What are the Ivy League Schools?


Ivy League schools are ranked among the best universities worldwide. The eight institutions are Brown University, Columbia University, Cornell University, Dartmouth College, Harvard University, the University of Pennsylvania, Princeton University, and Yale University.

However, there are many prestigious and selective schools which are mistaken for Ivy Leagues. This is due to their high reputation, selective acceptance rates, and sometimes, their location near the Ivy Leagues in the Northeast. Those schools are, for example, Stanford University, MIT, etc. Now let’s dive into details of each Ivy League school.




Brown was founded in 1764. The campus was originally located in Warren, Rhode Island. It was later moved to its current spot on College Hill overlooking Providence in 1770. Brown was the first Ivy League school to accept students from all religious affiliations, a testament to the spirit of openness that still typifies Brown today.



Columbia University was founded in 1754. It was named King’s College at first before it became Columbia University in 1912. It is the oldest institution of higher learning in the state of New York and the fifth oldest in the United States. Besides Columbia College, the university includes two other undergraduate schools (the School of Engineering and Applied Science and the School of General Studies) and the affiliated Barnard and Teachers colleges.



Cornell University is a private research university located in Ithaca, New York. Established in 1865, Cornell was the first American university to admit women in 1870. The university offers a broad curriculum that nonetheless strives to advance knowledge in areas useful to society.

4. Dartmouth College

The college was founded in 1769. Dartmouth is known for its history of establishing one of the first Native American programs in the country to accept native students in 1970.

5. Harvard University


Founded in 1636, Harvard is one of the oldest institutions of higher learning in the United States. By the end of the first decade of the 21st century, Harvard had educated seven U.S. presidents—John Adams, John Quincy Adams, Rutherford B. Hayes, Theodore Roosevelt, Franklin D. Roosevelt, John F. Kennedy, and Barack Obama—and a number of justices. The university has graduate or professional schools of medicine, law, business, education, government, dental medicine, design, and public health. The schools of law, medicine, and business are particularly prestigious.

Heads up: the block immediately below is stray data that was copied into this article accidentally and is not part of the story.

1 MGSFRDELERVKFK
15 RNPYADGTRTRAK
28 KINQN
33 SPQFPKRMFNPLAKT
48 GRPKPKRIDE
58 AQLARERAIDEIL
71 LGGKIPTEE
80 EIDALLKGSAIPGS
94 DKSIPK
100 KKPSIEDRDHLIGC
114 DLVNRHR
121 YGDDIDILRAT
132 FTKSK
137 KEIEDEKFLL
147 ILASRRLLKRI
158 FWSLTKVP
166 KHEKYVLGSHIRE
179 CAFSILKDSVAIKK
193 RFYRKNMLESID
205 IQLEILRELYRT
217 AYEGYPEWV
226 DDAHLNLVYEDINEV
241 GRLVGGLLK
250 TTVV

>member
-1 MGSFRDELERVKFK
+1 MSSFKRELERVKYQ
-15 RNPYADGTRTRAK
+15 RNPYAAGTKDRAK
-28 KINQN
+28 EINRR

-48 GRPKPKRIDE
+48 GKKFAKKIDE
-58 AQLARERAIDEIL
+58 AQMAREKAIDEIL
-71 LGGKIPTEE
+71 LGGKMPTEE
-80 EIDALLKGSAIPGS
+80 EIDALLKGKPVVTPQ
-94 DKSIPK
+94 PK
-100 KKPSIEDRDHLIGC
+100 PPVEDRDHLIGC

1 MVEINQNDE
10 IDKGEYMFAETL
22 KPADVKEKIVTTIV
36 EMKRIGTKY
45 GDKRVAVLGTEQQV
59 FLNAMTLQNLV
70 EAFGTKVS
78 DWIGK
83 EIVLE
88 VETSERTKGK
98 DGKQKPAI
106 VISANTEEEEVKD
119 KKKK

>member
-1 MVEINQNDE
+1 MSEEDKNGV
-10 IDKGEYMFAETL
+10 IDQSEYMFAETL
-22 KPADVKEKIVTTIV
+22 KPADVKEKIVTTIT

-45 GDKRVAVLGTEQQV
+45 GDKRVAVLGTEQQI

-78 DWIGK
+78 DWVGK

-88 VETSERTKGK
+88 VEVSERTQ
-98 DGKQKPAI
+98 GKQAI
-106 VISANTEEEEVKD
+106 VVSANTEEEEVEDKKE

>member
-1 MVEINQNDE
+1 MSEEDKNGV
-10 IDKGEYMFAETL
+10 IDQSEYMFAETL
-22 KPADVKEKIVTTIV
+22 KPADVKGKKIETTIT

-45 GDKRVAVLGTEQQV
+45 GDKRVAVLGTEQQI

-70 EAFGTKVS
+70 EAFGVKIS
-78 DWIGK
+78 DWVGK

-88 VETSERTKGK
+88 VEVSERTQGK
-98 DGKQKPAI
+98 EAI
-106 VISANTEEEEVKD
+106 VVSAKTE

6. Princeton University


Princeton University was chartered as the College of New Jersey in 1746. The College of New Jersey was relocated to Princeton in 1756. Later in 1896, the college achieved University status and was officially renamed Princeton University. The university is known for its undergraduate and graduate instruction in the humanities, social sciences, natural sciences, and engineering.

7. University of Pennsylvania

Penn, UPenn or University of Pennsylvania was founded by Benjamin Franklin. Franklin’s educational aims, to train young people for leadership in business, government, and public service, were innovative for the time.

8. Yale University


It was founded in 1701 and is the third oldest university in the United States. Yale is highly selective in its admissions and is among the nation’s most highly rated schools in terms of academic and social prestige. It includes Yale College (undergraduate), the Graduate School of Arts and Sciences, and 12 professional schools.

So, if one of the Ivy League Schools is right for you, your next step is to decide which institution best matches your needs and goals. Remember that when choosing between the Ivy League Schools, it’s important to take your own needs and academic goals into consideration. You can read our previous article about how to get into the Ivy League schools here.

And if you’re looking for a place where you can receive some of the admissions consultation, you’re welcome to join us for a FREE session here!


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